Dell Computers: a Case Study in Low Inventory
Dell Computers: A Case Study in Low Inventory
When managers discuss low inventory amounts, Dell is really discussed. Heck, even We've mentioned Dell on this site. So why all the bataille? Has their low inventory REALLY helped away that much? In short, yes. Here is info primarily likely to discuss simply how much it helped. This article will not really discuss the way they achieved these kinds of high products on hand turns using a state of the art merely in time products on hand system.
Reasoning behind requirement for lower inventory
The first thing which needs to be discussed is why low products on hand has this sort of a great influence on Dell's efficiency. The reason is fairly simple: computers depreciate at a very high rate. Soaking in inventory, a computer loses a lot of value.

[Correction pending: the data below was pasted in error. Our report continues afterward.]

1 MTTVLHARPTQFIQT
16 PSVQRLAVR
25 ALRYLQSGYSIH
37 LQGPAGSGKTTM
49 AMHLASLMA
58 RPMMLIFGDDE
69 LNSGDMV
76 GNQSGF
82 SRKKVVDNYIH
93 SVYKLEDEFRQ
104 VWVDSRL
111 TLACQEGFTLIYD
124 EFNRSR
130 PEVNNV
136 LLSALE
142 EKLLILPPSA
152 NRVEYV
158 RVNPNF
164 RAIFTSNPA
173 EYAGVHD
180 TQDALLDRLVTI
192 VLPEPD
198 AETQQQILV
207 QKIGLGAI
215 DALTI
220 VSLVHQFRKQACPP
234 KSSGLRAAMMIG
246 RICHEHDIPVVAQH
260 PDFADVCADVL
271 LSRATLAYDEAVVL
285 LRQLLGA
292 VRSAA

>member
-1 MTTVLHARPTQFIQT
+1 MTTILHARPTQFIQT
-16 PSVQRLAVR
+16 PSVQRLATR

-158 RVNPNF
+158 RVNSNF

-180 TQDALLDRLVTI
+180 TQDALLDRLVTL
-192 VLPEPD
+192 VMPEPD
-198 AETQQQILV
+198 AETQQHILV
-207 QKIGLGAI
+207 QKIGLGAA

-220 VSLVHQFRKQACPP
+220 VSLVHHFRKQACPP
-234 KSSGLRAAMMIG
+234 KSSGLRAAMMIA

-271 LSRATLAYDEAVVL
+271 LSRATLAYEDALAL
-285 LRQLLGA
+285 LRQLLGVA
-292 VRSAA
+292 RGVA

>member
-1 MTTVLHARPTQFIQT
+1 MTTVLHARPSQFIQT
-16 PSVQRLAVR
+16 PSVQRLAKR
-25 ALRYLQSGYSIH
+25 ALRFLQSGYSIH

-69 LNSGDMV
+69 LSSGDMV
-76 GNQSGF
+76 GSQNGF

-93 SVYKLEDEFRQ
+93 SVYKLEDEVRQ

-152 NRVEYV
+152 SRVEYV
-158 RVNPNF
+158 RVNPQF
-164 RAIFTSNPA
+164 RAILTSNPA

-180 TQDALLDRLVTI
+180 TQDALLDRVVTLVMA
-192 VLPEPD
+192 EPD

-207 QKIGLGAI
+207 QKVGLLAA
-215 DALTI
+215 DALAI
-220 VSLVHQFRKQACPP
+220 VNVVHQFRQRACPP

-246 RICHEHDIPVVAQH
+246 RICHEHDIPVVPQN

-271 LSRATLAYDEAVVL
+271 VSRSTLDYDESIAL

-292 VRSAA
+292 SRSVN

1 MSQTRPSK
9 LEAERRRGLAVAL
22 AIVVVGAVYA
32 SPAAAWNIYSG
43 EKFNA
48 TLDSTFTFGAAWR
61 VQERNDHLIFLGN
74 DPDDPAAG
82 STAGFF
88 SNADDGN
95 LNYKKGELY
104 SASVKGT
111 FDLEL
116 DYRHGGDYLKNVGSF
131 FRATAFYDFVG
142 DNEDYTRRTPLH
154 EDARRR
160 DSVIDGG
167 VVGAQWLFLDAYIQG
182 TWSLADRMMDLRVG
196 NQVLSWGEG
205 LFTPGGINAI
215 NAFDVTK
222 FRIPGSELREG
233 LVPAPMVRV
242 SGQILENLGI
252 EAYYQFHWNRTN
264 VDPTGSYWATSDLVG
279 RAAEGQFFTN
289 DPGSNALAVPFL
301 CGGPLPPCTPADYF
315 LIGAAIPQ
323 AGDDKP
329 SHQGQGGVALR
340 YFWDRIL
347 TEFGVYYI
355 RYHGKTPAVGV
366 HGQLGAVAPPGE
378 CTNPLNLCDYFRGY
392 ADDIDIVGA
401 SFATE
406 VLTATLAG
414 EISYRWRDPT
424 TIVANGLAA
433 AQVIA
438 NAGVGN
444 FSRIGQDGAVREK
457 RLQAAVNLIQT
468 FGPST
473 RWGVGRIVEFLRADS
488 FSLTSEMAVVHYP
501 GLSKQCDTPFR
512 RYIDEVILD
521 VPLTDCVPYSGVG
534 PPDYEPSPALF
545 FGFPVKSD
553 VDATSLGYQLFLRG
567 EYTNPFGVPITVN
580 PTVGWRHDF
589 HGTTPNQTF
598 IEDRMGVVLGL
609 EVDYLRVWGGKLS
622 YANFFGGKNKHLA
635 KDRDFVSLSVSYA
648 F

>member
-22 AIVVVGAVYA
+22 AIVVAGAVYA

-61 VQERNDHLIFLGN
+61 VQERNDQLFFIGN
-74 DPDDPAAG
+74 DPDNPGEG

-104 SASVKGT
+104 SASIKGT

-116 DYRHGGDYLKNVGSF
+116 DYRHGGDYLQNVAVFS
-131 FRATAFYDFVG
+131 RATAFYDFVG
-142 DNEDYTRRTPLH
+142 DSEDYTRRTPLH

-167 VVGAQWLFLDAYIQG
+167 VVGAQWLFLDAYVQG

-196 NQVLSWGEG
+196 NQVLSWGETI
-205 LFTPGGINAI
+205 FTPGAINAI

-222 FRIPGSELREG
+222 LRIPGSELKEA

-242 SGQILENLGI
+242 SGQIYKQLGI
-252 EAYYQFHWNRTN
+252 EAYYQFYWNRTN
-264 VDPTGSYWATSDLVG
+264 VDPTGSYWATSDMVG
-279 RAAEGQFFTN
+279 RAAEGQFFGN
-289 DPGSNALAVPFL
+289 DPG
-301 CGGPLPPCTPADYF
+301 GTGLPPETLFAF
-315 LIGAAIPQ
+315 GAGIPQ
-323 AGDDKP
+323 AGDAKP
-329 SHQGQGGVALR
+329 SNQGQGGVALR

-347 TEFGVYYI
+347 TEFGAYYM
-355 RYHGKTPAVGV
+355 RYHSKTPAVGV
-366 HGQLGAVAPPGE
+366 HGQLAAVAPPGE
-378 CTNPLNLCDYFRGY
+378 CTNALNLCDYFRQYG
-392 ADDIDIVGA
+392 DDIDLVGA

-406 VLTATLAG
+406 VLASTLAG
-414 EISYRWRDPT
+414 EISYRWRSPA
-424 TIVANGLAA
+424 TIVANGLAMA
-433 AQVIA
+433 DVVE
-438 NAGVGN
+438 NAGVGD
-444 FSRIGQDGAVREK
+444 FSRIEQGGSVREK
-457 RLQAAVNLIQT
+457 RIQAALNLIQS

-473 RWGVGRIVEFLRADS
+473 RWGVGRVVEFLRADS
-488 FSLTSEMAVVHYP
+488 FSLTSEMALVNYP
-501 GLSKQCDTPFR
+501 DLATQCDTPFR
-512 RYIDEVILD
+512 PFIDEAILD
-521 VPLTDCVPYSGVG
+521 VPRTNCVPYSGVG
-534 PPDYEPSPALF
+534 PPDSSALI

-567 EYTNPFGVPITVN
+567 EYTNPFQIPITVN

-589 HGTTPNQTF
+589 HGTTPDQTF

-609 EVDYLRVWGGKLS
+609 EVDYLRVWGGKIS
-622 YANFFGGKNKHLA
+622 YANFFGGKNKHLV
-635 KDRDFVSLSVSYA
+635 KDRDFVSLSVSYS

As Dell's CEO, Kevin Rollins, place it in an interview with Quickly Company:
" The much longer you keep this the more quickly it dips -- you are able to literally begin to see the stuff decay, " he admits that. " Because of their short merchandise lifecycles, computer components depreciate anywhere from a half into a full point a week. Trimming inventory is not merely a nice activity. It's a financial imperative. "
We will assume that the depreciation is actually a full stage per week (1%/week) and use that to ascertain how much money large inventory turns can save Dell.
Therefore for every 1 week a computer is located in Dell's warehouses, the pc loses 1% of their value. Ok, now that we know just how much Dell loses for each time, let's have a look at some of Dell's data in the last 10 years that I pulled via www.themanufacturer.com
What I got from this was your inventory turns. An inventory turn, as this website successfully identifies it, is usually " cost of goods sold from the income statement divided by value of products on hand from the balance sheet". Typically, this is changed into a value demonstrating how many days worth of inventory a strong has by simply dividing inventory turnover by 365. We divided the inventory proceeds by 52 in order to present how many weeks worth of...